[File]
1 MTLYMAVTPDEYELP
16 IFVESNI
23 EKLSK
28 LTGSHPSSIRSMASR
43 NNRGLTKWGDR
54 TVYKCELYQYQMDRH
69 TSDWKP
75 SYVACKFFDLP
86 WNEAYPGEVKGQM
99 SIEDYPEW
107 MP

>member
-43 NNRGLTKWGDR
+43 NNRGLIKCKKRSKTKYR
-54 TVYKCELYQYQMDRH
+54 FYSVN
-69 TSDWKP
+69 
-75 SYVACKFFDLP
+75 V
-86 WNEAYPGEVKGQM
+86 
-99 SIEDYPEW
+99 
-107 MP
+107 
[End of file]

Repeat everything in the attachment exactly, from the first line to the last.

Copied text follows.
1 MTLYMAVTPDEYELP
16 IFVESNI
23 EKLSK
28 LTGSHPSSIRSMASR
43 NNRGLTKWGDR
54 TVYKCELYQYQMDRH
69 TSDWKP
75 SYVACKFFDLP
86 WNEAYPGEVKGQM
99 SIEDYPEW
107 MP

>member
-43 NNRGLTKWGDR
+43 NNRGLIKCKKRSKTKYR
-54 TVYKCELYQYQMDRH
+54 FYSVN
-69 TSDWKP
+69 
-75 SYVACKFFDLP
+75 V
-86 WNEAYPGEVKGQM
+86 
-99 SIEDYPEW
+99 
-107 MP
+107 